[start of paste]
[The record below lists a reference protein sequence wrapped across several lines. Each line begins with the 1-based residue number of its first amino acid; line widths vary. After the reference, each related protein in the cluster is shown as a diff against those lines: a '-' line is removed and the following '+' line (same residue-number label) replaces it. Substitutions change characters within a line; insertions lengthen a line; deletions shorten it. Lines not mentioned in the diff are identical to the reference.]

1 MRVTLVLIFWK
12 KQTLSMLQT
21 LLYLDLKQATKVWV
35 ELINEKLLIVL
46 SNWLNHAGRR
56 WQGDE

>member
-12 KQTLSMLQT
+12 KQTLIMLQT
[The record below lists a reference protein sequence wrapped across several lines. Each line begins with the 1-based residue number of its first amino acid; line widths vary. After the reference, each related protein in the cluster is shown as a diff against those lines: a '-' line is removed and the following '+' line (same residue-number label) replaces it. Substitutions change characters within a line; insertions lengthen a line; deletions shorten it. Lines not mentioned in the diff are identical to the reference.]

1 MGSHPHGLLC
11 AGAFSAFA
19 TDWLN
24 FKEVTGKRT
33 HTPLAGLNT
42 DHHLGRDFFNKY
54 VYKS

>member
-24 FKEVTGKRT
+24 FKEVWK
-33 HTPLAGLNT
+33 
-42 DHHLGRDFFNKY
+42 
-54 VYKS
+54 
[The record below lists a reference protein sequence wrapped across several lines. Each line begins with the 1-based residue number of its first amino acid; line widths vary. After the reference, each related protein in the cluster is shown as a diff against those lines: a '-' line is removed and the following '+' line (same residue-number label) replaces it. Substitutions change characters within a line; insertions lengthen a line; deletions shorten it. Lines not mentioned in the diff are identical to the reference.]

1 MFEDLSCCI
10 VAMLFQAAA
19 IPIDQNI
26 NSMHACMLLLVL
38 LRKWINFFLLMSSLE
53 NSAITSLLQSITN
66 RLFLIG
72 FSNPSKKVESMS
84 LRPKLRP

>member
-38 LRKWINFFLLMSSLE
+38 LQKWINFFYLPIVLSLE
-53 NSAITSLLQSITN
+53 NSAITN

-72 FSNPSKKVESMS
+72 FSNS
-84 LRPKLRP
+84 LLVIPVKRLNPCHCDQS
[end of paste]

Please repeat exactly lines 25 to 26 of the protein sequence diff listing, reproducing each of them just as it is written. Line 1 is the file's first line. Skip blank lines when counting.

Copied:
+42 
-54 VYKS